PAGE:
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Headgear serve a variety of purposes:
- protection (against impact, cold, heat, rain and other precipitation, glare, sunburn, sunstroke, dust, contaminants, etc.)
- to keep hair contained or tidy
- decoration or fashion
- religious purposes
- medical purposes
- modesty; social convention
- disguising baldness
- distinction; a badge of office
Overview of headgear types
Hats often have a brim all the way around the rim, and may be either placed on the head, or secured with hat-pins (which are pushed through the hat and the hair). Depending on the type of hat, they may be properly worn by men, by women or by both sexes.
Caps are generally soft and often have no brim or just a peak (like on a baseball cap). For many centuries women wore a variety of head-coverings which were called caps. For example, in the 18th and 19th centuries a cap was a kind of head covering made of a flimsy fabric such as muslin; it was worn indoors or under a bonnet by married women, or older unmarried women who were "on the shelf" (e.g. mob-cap).
Bonnets, as worn by women and girls, were hats worn outdoors which were secured by tying under the chin, and often which had some kind of peak or visor. Some styles of bonnets had peaks so large that they effectively prevented women from looking right or left without turning their heads. Bonnets worn by men and boys are generally distinguished from hats by being soft and having no brim—this usage is now rare (they would normally be called caps today, except in Scotland where the "bunnet" is common in both civilian life and in the Royal Regiment of Scotland).
Helmets are designed to protect the head, and sometimes the neck, from injury. They are usually rigid, and offer protection from blows. Helmets are commonly worn in battle, on construction sites and in many contact sports. In most of the United States they are required by law for anyone operating a range of vehicles including motorcycles, and sometimes extending to bicycles and skateboards.
Historically, hoods were either similar to modern hoods, or a separate form of headgear. In medieval Europe hoods with short capes, called chaperons in French, were extremely common, and later evolved into elaborate and adaptable hats. Women's hoods varied from close-fitting, soft headgear to stiffened, structured hoods (e.g. gable hoods, hennins or French hoods) or very large coverings made of material over a frame which fashionable women wore over towering wigs or hairstyles to protect them from the elements (e.g. calash).
A mask is worn over part or all of the face, frequently to disguise the wearer, but sometimes to protect the face. Masks are often worn for pleasure to disguise the wearer at fancy dress parties, masqued balls, during Halloween or other festivals, or as part of an artistic performance. They may also be worn by criminals to prevent recognition or as camouflage while they commit a crime. Masks which physically protect the wearer vary in design, from guard bars across the face in the case of ice hockey goalkeepers, to facial enclosures which purify or control the wearer's air supply, as in gas masks.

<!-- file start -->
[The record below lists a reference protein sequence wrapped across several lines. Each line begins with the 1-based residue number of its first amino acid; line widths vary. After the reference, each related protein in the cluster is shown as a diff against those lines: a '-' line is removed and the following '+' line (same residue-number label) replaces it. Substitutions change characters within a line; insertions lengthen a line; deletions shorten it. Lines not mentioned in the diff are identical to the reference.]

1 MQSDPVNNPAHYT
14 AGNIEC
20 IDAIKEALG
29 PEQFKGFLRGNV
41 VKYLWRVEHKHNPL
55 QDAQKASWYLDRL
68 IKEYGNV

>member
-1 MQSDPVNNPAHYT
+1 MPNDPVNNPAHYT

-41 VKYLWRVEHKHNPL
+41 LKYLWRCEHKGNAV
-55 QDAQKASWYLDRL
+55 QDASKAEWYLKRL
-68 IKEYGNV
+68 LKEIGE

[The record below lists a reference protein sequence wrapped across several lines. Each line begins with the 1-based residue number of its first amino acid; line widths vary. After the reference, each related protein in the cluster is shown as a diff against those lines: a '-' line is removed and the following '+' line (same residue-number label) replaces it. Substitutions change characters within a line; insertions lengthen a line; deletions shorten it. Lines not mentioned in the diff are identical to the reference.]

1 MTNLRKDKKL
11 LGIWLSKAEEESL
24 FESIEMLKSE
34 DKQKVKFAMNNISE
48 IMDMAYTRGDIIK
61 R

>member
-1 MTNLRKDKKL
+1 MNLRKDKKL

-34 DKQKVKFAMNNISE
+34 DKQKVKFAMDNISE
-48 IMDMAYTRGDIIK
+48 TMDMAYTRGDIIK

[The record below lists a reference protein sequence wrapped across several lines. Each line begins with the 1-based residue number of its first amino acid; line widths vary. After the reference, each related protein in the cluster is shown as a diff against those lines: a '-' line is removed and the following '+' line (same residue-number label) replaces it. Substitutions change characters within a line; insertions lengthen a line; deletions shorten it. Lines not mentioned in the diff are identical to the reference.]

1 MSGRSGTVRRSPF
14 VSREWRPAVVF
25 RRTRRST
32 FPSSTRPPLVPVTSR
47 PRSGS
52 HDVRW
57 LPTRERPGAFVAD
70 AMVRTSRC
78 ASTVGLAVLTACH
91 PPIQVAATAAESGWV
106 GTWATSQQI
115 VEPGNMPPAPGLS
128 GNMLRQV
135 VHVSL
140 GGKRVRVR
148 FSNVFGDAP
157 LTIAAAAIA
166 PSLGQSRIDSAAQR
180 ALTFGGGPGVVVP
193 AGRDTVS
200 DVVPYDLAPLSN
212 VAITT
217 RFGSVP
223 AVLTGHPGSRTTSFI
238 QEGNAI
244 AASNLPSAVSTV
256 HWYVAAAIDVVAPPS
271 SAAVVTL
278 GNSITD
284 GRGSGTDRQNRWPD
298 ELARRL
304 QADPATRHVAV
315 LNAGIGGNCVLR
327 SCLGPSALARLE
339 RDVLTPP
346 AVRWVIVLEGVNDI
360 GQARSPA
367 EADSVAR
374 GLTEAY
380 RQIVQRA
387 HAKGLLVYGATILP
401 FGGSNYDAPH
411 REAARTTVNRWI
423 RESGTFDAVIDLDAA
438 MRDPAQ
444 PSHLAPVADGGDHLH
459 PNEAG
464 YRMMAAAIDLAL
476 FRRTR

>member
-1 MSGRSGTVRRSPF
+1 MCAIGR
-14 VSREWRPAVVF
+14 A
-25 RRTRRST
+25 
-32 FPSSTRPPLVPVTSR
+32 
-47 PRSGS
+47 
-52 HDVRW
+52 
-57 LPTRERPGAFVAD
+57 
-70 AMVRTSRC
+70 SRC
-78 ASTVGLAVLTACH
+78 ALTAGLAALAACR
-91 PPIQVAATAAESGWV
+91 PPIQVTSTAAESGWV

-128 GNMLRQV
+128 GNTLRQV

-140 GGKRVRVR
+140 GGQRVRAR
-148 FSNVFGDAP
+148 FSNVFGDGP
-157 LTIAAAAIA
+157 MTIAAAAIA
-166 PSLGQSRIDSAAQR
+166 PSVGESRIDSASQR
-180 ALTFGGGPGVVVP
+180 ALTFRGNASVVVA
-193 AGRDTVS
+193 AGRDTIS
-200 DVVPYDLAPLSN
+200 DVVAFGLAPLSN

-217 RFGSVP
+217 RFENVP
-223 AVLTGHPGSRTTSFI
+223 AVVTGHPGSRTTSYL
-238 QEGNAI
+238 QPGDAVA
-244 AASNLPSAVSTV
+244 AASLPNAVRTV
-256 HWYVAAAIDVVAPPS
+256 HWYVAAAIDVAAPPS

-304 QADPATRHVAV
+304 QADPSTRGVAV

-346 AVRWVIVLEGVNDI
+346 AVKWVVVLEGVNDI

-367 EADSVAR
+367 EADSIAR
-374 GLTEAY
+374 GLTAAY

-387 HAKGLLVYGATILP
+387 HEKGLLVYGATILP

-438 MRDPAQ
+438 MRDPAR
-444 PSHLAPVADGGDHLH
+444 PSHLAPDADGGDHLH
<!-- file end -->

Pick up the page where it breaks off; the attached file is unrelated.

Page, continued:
Turbans are headgear, mostly for males, made up from a single piece of cloth which is wrapped around the head in a wide variety of styles. Turban is the best known word in English for a large category of headgear and general head wraps traditionally worn in many parts of the world.
Wigs are headpieces made from natural or synthetic hair which may be worn to disguise baldness or thin hair, or as part of a costume. A toupee may be worn by a man to cover partial baldness. In most Commonwealth nations, special wigs are also worn by barristers, judges, and certain parliamentary officials as a symbol of the office.
A fillet or circlet is a round band worn around the head and over the hair. Elaborate and costly versions of these eventually evolved into crowns, but fillets could be made from woven bands of fabric, leather, beads or metal. Fillets are unisex, and are especially prevalent in archaic to renaissance dress.
Today a veil is normally a piece of sheer fabric which covers all or part of the face. For centuries up until the Tudor period (1485), European women wore veils which covered the hair, and sometimes the neck and chin, but not the face. Today many women wear veils when getting married.
The term veil is sometimes used to describe part of Muslim religious dress that accompanies a headscarf.
Hairnets are used to prevent loose hair from contaminating food or work areas. A snood is a net or fabric bag pinned or tied on at the back of a woman's head for holding the hair. Scarves and kerchiefs are used to protect styled hair or keep it tidy. Shower caps and swim caps prevent hair from becoming wet or entangled during activity.
Buff is multifunctional article of headwear clothing. It is a tube of micro-fibrous fabric that, with different arrangements, can be worn as a scarf, bandanna, headband, beanie, face mask, tube top, helmet liner, wristband, and other variations.
Purpose of headgear
Protection or defense
The most common use of headgear is as protection for the head and eyes.
A baseball cap is used by sports players to keep the sun out of their eyes, and by some chefs to keep the hair out of their food. Traditionally, silk chef's hats are used for this purpose. A rain hat has a wide rim to keep the rain out of the wearer's face. Some traditional types of hat such as the Mexican sombrero also serve this purpose.
Headgear is also an article of fashion. The formal man's black silk top hat was formerly an indispensable portion of the suit, and women's hats have, over the years, attained a fantastic number of shapes ranging from immense confections to no more than a few bits of cloth and decorations piled on top of the head. Recently, the hat as an article of formal wear has fallen out of fashion, though some kinds of hats other than baseball caps may be included in young people's subcultural fashions.